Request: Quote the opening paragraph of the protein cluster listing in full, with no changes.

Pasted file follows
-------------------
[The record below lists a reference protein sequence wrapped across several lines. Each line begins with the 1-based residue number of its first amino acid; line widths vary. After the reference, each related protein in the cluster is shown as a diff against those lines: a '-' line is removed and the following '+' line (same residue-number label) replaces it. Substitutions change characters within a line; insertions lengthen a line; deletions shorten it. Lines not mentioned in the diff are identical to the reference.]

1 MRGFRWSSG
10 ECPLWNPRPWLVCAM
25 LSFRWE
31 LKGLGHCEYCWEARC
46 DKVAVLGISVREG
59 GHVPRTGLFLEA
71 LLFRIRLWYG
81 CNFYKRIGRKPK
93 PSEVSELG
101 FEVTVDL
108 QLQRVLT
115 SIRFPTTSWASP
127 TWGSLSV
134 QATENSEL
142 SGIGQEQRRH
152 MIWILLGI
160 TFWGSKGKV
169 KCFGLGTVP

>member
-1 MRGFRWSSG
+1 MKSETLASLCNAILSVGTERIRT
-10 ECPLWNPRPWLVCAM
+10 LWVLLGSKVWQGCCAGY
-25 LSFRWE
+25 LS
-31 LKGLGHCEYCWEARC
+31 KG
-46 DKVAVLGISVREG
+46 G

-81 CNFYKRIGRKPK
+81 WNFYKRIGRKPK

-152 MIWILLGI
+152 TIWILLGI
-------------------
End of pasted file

[The record below lists a reference protein sequence wrapped across several lines. Each line begins with the 1-based residue number of its first amino acid; line widths vary. After the reference, each related protein in the cluster is shown as a diff against those lines: a '-' line is removed and the following '+' line (same residue-number label) replaces it. Substitutions change characters within a line; insertions lengthen a line; deletions shorten it. Lines not mentioned in the diff are identical to the reference.]